Adriene Hill: The U.S. has reached a major education milestone. For the first time ever, more than 30 percent of U.S. adults have a college degree. In 1998, less than a quarter of the population had graduated.
For more, we've called up Anthony Carnevale. He heads up the Center on Education and the Workforce at Georgetown University. Good morning.
Anthony Carnevale: Good morning.
Hill: So why is the number of people with college degrees going up?
Carnevale: The demand for college has been rising since the 1980s. In fact, college has become pretty much the express ticket to the middle class, and one of the only guarantees. More than 60 percent of the jobs in the American economy now require some level of education after high school, and a good 40 percent of them require a bachelor’s degree or better.
Hill: Now, what's it mean for the economy that more people are getting these bachelor’s degrees?
Carnevale: It's very good news for the economy -- that is people with higher levels of education are more productive. That's very clear, especially when they work in collaboration with flexible technology. In these times, that means our old friend the computer, hooked up to all sorts of other technologies.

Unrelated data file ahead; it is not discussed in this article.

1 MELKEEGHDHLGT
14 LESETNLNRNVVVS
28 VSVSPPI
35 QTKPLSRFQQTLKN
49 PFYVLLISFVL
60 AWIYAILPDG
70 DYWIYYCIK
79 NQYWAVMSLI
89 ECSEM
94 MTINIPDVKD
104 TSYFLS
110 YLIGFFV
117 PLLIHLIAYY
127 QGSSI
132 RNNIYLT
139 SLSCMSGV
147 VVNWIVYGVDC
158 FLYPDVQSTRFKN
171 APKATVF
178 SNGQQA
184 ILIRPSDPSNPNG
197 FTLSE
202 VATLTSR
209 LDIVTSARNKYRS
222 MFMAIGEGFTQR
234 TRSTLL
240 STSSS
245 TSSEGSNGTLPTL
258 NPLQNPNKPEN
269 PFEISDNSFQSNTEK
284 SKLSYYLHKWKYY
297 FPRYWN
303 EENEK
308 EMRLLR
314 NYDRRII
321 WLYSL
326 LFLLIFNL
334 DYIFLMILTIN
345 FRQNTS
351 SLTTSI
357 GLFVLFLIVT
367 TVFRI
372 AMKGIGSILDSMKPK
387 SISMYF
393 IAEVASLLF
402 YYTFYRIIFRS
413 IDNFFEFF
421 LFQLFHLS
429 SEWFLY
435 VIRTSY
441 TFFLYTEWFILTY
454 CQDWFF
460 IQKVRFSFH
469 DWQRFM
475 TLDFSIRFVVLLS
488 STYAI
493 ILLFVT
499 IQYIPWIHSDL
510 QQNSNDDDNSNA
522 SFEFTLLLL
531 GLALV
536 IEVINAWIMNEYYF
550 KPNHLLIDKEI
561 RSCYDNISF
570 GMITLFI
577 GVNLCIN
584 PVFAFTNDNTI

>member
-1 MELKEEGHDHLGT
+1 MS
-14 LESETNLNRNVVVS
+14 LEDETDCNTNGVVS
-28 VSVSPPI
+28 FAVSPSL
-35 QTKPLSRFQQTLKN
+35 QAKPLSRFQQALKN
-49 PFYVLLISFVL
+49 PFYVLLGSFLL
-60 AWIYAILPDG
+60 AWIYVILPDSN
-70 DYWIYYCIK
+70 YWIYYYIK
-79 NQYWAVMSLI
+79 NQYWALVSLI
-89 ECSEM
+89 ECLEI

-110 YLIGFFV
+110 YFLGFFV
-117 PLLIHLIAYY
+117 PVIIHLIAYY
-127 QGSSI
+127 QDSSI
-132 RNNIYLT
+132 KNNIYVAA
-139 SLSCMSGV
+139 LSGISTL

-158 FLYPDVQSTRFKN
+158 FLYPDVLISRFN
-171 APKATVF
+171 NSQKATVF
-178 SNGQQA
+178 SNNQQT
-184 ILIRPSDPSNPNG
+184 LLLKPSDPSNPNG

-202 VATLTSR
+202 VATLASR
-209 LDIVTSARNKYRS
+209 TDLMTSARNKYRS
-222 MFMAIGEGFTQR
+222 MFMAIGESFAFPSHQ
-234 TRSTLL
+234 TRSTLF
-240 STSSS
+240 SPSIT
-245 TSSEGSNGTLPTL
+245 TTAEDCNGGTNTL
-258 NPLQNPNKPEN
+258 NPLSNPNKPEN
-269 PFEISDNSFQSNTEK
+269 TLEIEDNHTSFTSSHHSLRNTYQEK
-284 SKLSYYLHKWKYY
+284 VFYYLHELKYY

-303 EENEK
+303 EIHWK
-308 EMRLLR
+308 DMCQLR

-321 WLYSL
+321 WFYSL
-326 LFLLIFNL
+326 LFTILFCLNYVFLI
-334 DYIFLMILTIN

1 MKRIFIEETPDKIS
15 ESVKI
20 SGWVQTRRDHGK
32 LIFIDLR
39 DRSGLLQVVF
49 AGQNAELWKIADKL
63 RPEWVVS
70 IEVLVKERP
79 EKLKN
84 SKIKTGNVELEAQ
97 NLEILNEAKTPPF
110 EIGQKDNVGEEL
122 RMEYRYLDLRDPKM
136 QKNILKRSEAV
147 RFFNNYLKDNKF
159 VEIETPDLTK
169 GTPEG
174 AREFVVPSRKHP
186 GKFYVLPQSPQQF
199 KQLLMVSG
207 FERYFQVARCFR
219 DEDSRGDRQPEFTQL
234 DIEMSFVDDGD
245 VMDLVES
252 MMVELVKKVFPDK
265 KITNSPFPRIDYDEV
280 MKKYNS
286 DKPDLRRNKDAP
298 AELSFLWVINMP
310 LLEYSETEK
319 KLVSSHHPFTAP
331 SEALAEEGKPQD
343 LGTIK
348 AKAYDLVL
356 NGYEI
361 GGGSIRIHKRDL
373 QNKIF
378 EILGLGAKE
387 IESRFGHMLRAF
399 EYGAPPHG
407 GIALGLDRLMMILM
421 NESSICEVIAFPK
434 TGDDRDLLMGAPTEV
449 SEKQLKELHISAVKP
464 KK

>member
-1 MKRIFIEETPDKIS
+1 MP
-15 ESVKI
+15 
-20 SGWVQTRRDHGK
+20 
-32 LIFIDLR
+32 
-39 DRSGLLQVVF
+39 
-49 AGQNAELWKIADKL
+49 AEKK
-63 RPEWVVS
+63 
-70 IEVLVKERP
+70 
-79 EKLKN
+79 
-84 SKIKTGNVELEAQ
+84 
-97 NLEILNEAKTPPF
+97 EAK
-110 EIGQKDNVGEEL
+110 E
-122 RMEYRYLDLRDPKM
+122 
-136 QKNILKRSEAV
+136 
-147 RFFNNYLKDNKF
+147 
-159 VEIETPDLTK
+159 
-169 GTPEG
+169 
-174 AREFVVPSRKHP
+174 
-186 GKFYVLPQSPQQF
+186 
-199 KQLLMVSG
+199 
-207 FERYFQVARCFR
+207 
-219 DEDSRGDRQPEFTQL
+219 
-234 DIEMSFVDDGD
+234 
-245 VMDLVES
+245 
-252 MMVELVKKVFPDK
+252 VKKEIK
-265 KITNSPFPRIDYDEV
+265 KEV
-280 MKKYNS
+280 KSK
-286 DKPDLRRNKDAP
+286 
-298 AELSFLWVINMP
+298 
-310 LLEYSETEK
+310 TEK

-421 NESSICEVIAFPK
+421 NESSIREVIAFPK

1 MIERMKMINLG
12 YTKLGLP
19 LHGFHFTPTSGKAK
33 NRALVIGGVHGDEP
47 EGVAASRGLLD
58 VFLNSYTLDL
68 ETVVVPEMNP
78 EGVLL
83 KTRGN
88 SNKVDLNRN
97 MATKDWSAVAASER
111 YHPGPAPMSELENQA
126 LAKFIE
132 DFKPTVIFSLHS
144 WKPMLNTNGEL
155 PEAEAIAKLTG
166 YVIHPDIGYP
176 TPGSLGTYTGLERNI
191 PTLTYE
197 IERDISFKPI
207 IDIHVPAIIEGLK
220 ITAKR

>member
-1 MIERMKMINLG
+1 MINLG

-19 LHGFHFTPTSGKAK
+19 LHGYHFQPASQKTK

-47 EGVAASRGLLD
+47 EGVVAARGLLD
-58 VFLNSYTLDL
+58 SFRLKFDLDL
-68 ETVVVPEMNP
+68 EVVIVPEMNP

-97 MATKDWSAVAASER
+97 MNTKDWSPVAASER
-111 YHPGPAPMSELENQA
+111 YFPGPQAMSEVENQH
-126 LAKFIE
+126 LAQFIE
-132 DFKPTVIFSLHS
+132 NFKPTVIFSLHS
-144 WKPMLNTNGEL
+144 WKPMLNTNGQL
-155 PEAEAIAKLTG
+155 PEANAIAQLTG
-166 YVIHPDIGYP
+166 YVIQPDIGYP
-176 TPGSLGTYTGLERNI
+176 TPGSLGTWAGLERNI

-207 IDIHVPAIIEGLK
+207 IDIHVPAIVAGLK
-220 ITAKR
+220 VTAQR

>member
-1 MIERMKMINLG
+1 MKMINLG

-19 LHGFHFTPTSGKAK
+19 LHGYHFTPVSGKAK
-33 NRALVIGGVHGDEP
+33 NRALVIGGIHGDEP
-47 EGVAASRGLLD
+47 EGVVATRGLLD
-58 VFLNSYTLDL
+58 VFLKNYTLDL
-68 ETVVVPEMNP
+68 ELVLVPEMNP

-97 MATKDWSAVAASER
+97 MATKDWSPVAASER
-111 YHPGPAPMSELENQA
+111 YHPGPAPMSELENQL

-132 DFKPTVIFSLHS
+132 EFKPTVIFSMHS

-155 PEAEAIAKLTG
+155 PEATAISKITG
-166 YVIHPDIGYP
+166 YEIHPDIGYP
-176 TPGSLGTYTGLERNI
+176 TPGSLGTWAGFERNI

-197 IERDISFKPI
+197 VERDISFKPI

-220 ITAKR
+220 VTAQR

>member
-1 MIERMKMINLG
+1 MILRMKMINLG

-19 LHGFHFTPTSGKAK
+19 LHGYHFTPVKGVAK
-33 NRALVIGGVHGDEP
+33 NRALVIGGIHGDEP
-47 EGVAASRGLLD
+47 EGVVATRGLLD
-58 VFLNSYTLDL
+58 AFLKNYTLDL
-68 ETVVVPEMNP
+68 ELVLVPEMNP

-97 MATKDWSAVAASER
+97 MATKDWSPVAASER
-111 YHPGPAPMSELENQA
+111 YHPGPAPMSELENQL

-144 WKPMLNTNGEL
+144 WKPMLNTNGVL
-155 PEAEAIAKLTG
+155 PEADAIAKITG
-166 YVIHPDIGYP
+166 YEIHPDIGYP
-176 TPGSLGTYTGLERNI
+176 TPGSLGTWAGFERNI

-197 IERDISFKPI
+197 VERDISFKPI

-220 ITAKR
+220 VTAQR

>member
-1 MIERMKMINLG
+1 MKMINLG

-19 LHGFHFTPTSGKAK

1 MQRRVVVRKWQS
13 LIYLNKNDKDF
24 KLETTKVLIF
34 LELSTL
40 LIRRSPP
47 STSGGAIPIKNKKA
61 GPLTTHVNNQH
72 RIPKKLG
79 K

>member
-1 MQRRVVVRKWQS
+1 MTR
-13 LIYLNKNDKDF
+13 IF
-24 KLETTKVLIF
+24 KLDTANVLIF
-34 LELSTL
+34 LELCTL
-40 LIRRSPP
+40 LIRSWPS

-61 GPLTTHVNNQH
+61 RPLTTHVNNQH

Hill: Do we have enough high-skilled jobs in this country for all these new grads?
Carnevale: Yes, we do. The demand for college graduates has been rising at about 3 percent a year since 1982, but our production of these graduates has only been rising by about 1 percent.
Hill: So is one bachelor’s degree as good as the next?
Carnevale: In the final analysis, what you make and where you get a job depends on what you take. If you get a B.A. petroleum engineering, you'll be the most highly paid and most sought-after degree holder in the current economy. If you get a degree in counseling -- social work -- you'll make roughly a third of that and your unemployment rate is going to be substantially higher; will be 6 or 7 percent for some time to come.
Hill: Georgetown's Anthony Carnevale, thanks.
Carnevale: Thank you.